In the English village of Mucklestone, amongst the typical tombstones and trees outside the parish church sits an anvil with a story of crowns, conflicts, and craftsmanship.
In the 15th century, Mucklestone was entangled in the War of the Roses when the Lancastrian Queen watched the doomed Battle of Blore Heath from St. Mary’s church. (A stained glass window inside the church commemorates this battle.) From atop the church tower, Margaret of Anjou, wife of King Henry VI, watched over the battle taking place just a few miles away, as her forces fell in defeat to the Yorkists.
As a result of Henry VI’s poor mental health, Margaret effectively ruled the kingdom in her husband’s place for decades. Evading capture by the approaching combatants was imperative for not only herself but also the Lancastrian faction. The quick-thinking and tactically-minded Margaret sought out William Skelhorn, a Mucklestone blacksmith. She ordered that the blacksmith reverse her horse’s shoes, believing this scheme would mislead any who gave her chase. Margaret then fled on horseback, leaving deceptive prints indicating quite the opposite.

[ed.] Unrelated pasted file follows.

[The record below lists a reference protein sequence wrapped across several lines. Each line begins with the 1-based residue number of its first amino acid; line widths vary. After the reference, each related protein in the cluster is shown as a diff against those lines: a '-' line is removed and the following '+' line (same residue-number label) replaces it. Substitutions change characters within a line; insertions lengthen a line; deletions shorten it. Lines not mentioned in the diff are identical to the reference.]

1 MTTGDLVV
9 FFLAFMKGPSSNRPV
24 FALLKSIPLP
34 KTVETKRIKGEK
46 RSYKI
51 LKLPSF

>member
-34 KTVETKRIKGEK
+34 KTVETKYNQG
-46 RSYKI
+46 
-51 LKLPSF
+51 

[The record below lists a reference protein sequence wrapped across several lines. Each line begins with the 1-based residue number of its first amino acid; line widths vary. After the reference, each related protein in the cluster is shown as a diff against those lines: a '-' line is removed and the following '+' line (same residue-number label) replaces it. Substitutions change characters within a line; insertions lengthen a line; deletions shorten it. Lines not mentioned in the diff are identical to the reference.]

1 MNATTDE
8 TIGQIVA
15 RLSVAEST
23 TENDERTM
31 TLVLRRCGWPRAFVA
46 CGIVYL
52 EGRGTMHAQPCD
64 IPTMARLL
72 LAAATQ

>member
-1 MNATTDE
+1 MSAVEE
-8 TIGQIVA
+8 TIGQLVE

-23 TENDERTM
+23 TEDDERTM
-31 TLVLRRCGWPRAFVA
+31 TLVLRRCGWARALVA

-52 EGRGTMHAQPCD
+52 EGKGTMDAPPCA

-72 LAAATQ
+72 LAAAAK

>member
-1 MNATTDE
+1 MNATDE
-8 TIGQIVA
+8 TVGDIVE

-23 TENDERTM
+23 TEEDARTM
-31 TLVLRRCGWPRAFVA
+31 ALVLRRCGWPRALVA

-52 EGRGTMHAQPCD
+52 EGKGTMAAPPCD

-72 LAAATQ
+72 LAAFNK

Within view of the queen’s tower outlook in St Mary’s churchyard, the very anvil believed to have used in Skelhorn’s smithy memorializes this wily flight and the cunning craftsmanship involved. Not all involved got away, however, for William Skelhorn was executed. Some say this was on the queen’s own orders, wishing to stifle knowledge of her illusive escape, while others believe it was Yorkist revenge for Skelhorn’s skillful succor. Either way, in a cruel twist of irony, the blacksmith’s anvil is rumored to have served as a chopping block in the execution.